Věra Jourová, Vice-President for Values and Transparency, said: “As we have been working with stakeholders towards a strengthened Code of Practice and permanent monitoring framework, the reports confirm the importance of increased transparency to ensure effective and accountable action against disinformation online.”
Thierry Breton, Commissioner for Internal Market, added: “Fighting disinformation on coronavirus vaccines is a common battle in order to reach our goal to have 70% of Europeans vaccinated by July. Platforms play a role in making authoritative content on the importance of vaccination accessible to Europeans and limit disinformation that may hinder our collective efforts.”
Twitter reports it has started to place a warning on tweets that advance unsubstantiated rumours, disputed claims, as well as incomplete or out-of-context information about vaccines.
TikTok reports that a tag has been applied to 7687 videos with words or hashtags related to vaccine in the EU.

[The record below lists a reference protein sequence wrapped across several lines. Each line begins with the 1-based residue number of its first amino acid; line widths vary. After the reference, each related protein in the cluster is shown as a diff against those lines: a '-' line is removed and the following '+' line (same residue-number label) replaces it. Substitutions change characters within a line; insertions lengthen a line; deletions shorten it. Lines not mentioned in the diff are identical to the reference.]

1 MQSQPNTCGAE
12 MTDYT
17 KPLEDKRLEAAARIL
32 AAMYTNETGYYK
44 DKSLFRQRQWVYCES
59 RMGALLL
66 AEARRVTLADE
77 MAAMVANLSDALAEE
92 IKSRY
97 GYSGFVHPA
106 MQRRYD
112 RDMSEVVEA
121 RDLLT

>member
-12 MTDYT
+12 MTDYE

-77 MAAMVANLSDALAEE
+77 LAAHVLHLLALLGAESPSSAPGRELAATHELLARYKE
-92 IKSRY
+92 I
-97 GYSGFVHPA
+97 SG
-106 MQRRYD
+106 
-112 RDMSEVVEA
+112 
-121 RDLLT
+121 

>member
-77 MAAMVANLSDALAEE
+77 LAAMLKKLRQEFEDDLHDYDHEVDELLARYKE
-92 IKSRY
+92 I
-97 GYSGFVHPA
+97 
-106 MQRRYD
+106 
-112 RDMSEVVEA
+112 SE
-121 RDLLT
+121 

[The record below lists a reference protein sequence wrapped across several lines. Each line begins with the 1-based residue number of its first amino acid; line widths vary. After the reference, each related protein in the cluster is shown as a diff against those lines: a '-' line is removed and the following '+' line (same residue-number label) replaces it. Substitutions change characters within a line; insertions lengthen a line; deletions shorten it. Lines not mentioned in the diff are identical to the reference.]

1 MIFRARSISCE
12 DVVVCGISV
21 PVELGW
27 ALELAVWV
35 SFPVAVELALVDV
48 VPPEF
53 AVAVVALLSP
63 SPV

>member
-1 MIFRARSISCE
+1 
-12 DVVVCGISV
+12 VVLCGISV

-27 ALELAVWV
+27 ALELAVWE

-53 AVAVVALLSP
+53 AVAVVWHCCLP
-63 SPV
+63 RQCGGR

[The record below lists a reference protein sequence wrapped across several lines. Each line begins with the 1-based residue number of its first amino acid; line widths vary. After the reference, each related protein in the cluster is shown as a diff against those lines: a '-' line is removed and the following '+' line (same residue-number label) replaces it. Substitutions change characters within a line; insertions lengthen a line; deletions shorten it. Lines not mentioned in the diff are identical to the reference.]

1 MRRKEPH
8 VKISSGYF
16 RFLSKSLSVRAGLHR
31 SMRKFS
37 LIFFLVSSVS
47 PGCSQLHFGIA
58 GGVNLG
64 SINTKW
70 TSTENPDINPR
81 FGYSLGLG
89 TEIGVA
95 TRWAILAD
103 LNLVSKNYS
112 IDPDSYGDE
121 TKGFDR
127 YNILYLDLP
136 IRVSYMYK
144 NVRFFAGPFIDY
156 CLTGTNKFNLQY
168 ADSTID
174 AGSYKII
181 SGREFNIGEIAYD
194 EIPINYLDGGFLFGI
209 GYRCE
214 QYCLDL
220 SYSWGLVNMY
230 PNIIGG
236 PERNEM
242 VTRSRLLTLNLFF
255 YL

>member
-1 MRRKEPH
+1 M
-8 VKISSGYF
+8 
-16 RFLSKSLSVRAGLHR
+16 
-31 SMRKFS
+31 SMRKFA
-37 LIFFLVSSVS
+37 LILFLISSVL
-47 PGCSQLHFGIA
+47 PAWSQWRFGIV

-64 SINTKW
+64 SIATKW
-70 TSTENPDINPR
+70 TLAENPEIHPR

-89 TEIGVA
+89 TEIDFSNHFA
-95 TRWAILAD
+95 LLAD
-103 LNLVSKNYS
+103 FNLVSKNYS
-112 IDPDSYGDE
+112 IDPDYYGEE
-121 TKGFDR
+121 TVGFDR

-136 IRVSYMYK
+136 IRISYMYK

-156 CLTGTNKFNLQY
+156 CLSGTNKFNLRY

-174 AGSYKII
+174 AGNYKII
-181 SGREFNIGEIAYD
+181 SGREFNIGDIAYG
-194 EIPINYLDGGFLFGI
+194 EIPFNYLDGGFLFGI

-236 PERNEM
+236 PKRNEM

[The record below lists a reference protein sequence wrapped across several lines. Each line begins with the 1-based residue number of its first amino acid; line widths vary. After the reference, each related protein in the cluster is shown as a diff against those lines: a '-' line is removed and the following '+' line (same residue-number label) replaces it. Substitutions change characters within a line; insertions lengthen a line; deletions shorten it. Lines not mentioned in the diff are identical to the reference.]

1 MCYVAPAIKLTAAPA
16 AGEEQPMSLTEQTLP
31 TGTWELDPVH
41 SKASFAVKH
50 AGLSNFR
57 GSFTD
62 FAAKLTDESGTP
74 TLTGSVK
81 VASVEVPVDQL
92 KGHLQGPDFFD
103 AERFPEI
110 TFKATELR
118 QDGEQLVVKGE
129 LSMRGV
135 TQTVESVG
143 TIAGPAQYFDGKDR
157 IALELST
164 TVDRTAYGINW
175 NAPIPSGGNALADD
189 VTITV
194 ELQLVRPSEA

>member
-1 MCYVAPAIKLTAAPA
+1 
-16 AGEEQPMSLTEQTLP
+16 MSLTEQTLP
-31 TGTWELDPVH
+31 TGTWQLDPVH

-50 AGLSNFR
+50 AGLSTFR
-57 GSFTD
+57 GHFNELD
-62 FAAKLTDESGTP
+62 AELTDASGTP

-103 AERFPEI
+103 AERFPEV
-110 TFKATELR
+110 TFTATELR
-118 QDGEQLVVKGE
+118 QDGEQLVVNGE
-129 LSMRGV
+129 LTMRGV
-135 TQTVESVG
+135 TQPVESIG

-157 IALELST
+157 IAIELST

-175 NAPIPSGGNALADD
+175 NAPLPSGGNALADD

Google continued to expand a feature which surfaces a list of authorised vaccines, statistics, and more in users' locations in response to searches for information on coronavirus vaccines.
Facebook expanded their tools to help people getting vaccinated by adding labels displaying World Health Organisation information on related posts.
Microsoft's LinkedIn now features official information about vaccines and vaccination on their official page to which users are redirected when searching for coronavirus-related keywords.
To fine-tune the monitoring process, the Commission will issue guidance in the next few weeks to strengthen the Code of Practice and build the bridge with the future Digital Services Act obligations, as set out in the European Democracy Action Plan.